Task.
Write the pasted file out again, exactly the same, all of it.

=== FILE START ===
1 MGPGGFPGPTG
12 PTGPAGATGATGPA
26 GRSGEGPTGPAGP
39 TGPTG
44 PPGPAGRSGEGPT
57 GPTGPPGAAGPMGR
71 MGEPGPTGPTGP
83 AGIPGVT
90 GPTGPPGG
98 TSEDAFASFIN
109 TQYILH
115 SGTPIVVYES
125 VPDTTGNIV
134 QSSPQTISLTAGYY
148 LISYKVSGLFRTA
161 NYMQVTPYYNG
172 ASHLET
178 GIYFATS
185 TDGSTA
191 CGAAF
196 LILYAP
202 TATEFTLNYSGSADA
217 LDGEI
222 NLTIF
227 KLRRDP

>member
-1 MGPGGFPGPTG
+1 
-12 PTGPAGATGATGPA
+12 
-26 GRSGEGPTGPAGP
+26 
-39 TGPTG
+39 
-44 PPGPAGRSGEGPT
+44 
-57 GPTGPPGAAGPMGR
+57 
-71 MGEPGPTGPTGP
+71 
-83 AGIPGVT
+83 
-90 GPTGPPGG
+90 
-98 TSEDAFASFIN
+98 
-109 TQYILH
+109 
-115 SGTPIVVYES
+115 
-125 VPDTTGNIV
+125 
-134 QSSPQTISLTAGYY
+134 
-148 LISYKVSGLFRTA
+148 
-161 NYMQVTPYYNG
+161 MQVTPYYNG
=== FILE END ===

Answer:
1 MGPGGFPGPTG
12 PTGPAGATGATGPA
26 GRSGEGPTGPAGP
39 TGPTG
44 PPGPAGRSGEGPT
57 GPTGPPGAAGPMGR
71 MGEPGPTGPTGP
83 AGIPGVT
90 GPTGPPGG
98 TSEDAFASFIN
109 TQYILH
115 SGTPIVVYES
125 VPDTTGNIV
134 QSSPQTISLTAGYY
148 LISYKVSGLFRTA
161 NYMQVTPYYNG
172 ASHLET
178 GIYFATS
185 TDGSTA
191 CGAAF
196 LILYAP
202 TATEFTLNYSGSADA
217 LDGEI
222 NLTIF
227 KLRRDP

>member
-1 MGPGGFPGPTG
+1 
-12 PTGPAGATGATGPA
+12 
-26 GRSGEGPTGPAGP
+26 
-39 TGPTG
+39 
-44 PPGPAGRSGEGPT
+44 
-57 GPTGPPGAAGPMGR
+57 
-71 MGEPGPTGPTGP
+71 
-83 AGIPGVT
+83 
-90 GPTGPPGG
+90 
-98 TSEDAFASFIN
+98 
-109 TQYILH
+109 
-115 SGTPIVVYES
+115 
-125 VPDTTGNIV
+125 
-134 QSSPQTISLTAGYY
+134 
-148 LISYKVSGLFRTA
+148 
-161 NYMQVTPYYNG
+161 MQVTPYYNG